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Dracula (Penguin Classics) Paperback – 9 Sep 2004
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"Those who cannot find their own reflection in Bram Stoker's still-living creation are surely the undead."
When Jonathan Harker visits Transylvania to help Count Dracula with the purchase of a London house, he makes a series of horrific discoveries about his client. Soon after wards, various bizarre incidents unfold in England: an apparently unmanned ship is wrecked off the coast of Whitby; a young woman discovers strange puncture marks on her neck; and the inmate of a lunatic asylum raves about the 'Master' and his imminent arrival. In "Dracula", Bram Stoker created one of the great masterpieces of the horror genre, brilliantly evoking a nightmare world of vampires and vampire hunters and also illuminating the dark corners of Victorian sexuality and desire.See all Product description
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Bought as a gift and this edition is beautiful. I love the vibrant colour and the flexible cover.
My only gripe was a few fine scuffs here and there due to Amazons poor packaging/postal handing. Not much to say...let my photos do the talking!
Ever since John Polidari expanded on the piece by Lord Byron and gave us 'The Vampyre' the reading public has been fascinated by the whole vampire idea. Bram Stoker's novel isn't the most literary tale ever written, but who really cares, as it is still great. Written as letters, journal and diary entries we are slowly allowed to see the whole story. Dracula himself we never hear from. We don't know what his ultimate plans and lusts are, which gives it a much more frightening aspect than if we did. Of course the underlying tale has more than a whiff of erotica. Dracula goes for young virginal women on the whole unless he needs a quick drink or needs to convert someone for his uses. The blood taken from the throat is obviously symbolic of a woman's hymen being broken, and Stoker was probably influenced by Sheridan le Fanu's classic short tale, Carmilla for this hint of eroticism.
Arguably Dracula is the most famous vampire tale as well as one of the best and until 'Interview With A Vampire' came along there weren't really that many vampire tales around, whereas today everyone seems to be writing one. Included in this novel are scenes of blood transfusion, which at the time was a novelty, but of course don't try this at home. There is no account taken for blood groups here, and so it is lucky that no one dies from them. If you only read one vampire tale in your life, then this has to be it.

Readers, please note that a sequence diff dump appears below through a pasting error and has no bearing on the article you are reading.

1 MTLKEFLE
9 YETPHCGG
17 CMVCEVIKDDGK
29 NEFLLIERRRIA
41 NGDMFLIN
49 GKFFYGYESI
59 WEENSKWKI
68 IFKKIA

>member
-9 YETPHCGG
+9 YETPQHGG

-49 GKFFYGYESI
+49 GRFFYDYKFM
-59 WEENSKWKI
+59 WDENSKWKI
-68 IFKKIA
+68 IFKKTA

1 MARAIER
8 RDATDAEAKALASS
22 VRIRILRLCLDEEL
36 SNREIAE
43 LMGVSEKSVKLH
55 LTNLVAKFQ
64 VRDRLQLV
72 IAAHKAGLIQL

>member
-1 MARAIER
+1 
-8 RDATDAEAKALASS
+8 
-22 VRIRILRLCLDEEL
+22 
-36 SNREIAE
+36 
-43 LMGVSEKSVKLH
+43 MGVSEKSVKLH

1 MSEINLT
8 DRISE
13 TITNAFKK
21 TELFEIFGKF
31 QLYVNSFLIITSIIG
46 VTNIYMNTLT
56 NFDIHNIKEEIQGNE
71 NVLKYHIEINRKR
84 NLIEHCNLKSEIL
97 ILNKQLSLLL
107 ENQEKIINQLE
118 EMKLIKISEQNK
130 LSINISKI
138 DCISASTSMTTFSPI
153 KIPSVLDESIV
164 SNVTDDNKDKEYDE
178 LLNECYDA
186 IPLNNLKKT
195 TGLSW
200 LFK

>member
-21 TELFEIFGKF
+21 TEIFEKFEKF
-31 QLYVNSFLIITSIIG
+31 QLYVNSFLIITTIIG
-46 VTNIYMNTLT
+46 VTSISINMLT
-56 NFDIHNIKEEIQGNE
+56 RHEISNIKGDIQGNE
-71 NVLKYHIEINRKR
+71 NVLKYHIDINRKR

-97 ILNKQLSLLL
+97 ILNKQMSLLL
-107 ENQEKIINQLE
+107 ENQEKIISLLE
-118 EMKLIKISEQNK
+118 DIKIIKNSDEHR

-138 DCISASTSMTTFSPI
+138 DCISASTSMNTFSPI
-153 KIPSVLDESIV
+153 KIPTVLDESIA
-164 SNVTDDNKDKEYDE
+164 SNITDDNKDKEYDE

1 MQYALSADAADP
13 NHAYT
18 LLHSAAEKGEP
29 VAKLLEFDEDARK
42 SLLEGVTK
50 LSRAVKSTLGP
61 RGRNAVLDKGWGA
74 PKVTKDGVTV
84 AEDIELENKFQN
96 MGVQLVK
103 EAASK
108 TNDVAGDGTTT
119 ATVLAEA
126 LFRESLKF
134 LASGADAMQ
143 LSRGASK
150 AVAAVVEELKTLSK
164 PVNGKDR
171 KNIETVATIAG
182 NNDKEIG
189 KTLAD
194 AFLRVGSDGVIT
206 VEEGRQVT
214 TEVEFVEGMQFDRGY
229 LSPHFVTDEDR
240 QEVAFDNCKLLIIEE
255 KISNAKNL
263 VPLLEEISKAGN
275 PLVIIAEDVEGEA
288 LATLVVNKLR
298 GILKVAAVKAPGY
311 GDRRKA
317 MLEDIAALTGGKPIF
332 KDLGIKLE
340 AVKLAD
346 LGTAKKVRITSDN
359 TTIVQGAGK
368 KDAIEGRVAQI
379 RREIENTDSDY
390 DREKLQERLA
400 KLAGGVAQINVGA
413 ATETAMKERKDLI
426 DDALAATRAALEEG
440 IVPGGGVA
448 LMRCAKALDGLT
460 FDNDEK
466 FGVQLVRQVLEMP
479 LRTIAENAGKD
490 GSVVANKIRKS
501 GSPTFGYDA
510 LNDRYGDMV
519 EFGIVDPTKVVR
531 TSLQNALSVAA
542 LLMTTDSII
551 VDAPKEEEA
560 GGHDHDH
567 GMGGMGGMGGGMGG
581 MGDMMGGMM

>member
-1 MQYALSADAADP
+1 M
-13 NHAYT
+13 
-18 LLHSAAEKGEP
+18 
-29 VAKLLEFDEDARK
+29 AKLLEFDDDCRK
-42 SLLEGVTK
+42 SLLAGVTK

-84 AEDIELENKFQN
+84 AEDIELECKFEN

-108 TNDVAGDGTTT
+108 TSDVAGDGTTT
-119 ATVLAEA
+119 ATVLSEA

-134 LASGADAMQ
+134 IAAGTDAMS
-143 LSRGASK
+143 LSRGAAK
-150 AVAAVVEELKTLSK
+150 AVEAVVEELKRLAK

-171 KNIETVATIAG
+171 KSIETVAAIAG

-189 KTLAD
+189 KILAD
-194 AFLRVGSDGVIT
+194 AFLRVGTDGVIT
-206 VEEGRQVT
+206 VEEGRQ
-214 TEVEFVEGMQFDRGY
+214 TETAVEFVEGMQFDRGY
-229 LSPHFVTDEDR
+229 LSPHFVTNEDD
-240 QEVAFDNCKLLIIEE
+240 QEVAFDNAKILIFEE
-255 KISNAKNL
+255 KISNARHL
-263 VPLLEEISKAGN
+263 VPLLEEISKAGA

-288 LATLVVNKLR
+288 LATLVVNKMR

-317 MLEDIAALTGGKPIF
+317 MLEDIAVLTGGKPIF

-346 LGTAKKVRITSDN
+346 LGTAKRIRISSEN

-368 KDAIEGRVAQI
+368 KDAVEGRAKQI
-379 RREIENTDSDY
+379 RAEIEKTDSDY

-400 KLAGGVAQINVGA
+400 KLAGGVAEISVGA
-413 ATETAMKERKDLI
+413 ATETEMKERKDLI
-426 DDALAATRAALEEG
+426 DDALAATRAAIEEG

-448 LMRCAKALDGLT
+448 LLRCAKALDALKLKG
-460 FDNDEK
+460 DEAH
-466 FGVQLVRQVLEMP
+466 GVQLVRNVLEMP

I found the book to be enthralling. Bram stoker put seven years of research into the book, drawing ideas from diverse areas to flesh out his characters and locations, for example his knowledge of Transylvanian customs was gleaned from a book in Whitby library, written by a civil servant posted in the embassy!
Stoker narrates the book by use of the diaries and journals of the main characters in a wonderfully learned manner which allows him to leap all over the show, taking the reader on a rollercoaster ride.
No Dracula movie has ever done justice to Stokers gothic masterpiece. Go on, be a devil, read the book.
Dracula as a character is not actually in the book a great deal, the same as any other version I have read. However, the difference with this version is that the group of characters whose diaries and journals make up the the text discover their task at hand from a starting point of blissful ignorance, making their gradual realisation even more horrific. The later edited versions don't seem to cover the same spectrum, and lose some of the impact.
Although this was a free book I paid the extra to have the audio attached to it - highly recommended!
Whether you're a fan of Dracula or have never read, or thought about reading, the book before, then I recommend this version for your kindle library. As the book is free, I also encourage you to pay the £2.39 for the audio; you won't regret it.